EDP Sciences
Free Access
Issue
A&A
Volume 561, January 2014
Article Number A1
Number of page(s) 24
Section Planets and planetary systems
DOI https://doi.org/10.1051/0004-6361/201322174
Published online 17 December 2013

Online material

thumbnail Fig. 1

Solutions to the SHJ test case. Left panels are figures reproduced from Heng et al. (2011) using the finite-difference model (reproduced by permission of Oxford University Press), and the right panels are results from this work for the “shallow” case (see Table 1 for explanation). The top row shows the temperature field at σ = 0.675 and 346 days. The middle and bottom rows show the zonal mean plots for temperature and wind respectively (i.e. zonally and temporally, from 200–1200 days, averaged).

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thumbnail Fig. 4

Results for the HD 209458b test case reproduced from Heng et al. (2011) (reproduced by permission of Oxford University Press). The top row shows the zonal mean plots (i.e. zonally and temporally, from 200–1200 days, averaged, using bar as the unit of pressure) of temperature (left) and zonal wind (right). The middle and bottom rows show the temperature (colour) and horizontal velocities (vectors) at pressures 213 (middle left), 21 600 (middle right), 4.69 × 105 (bottom left) and 21.9 × 105 Pa (bottom right) after 1200 days.

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thumbnail Fig. 5

Same as in Fig. 4 but for our “shallow” case. The zonal mean plots present pressure in Pa (SI unit, where 1 bar = 1 × 105 Pa).

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thumbnail Fig. 6

Same as in Fig. 4 but for our “deep” case. The zonal mean plots present pressure in Pa (SI unit, where 1 bar = 1 × 105 Pa).

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thumbnail Fig. 7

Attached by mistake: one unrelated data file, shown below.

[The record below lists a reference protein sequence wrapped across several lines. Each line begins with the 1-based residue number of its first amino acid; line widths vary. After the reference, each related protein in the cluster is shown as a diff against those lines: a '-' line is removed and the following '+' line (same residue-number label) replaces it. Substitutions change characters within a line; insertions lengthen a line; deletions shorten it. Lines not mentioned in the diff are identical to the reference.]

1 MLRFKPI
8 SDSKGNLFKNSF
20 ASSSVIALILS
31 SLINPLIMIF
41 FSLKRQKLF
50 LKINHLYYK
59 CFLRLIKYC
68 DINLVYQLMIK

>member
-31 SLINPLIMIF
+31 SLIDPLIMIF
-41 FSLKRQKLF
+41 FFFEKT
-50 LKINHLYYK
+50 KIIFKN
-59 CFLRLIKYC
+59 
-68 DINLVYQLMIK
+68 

Same as in Fig. 4 but for our “full” case. The zonal mean plots present pressure in Pa (SI unit, where 1 bar = 1 × 105 Pa).

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thumbnail Fig. 8

Insensitivity of the zonally and temporally averaged zonal wind (ms-1) to the different modelling choices. The simulations in the left panels use the “shallow” and the right panels the “full” equation set. The top left panel shows a simulations where diffusion is applied to θ in addition to u and v. The top right panel shows a simulations with non-uniform vertical level placement to optimise sampling of the local scaleheight. The bottom left panel shows the results when the atmospheric height is decreased from H = 1.1 × 107 m to H = 6.7 × 106 m, and the bottom right panel when it is increased to 1.25 × 107 m (although only the overlapping pressure domain of these simulations with that of the models in Heng et al. (2011), shown in Fig. 4, is displayed to aid comparison).

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thumbnail Fig. 10

Horizontal velocity (vector arrows) and vertical velocity (colour scale) for the “full” case (see Table 1 for explanation) at 1 × 105 Pa (1 bar) and after 100 (top left), 400 (top right), 800 (bottom left) and 1200 (bottom right) days. Although the colour scales differ, the contour lines are the same for all panels.

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thumbnail Fig. 11

Vertical velocity, as a function of pressure, for the “shallow”, “deep” and “full” cases (see Table 1 for explanation) as the top, middle and bottom panels respectively. The left and right panels show vertical velocity as a function of longitude where a meridional average (performed in a point-wise fashion, i.e. vdφ as opposed to  cosφvdφ, to emphasise differences in the vertical flow towards the polar regions) has been performed, and of latitude where a zonal average has been performed, respectively.

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© ESO, 2013

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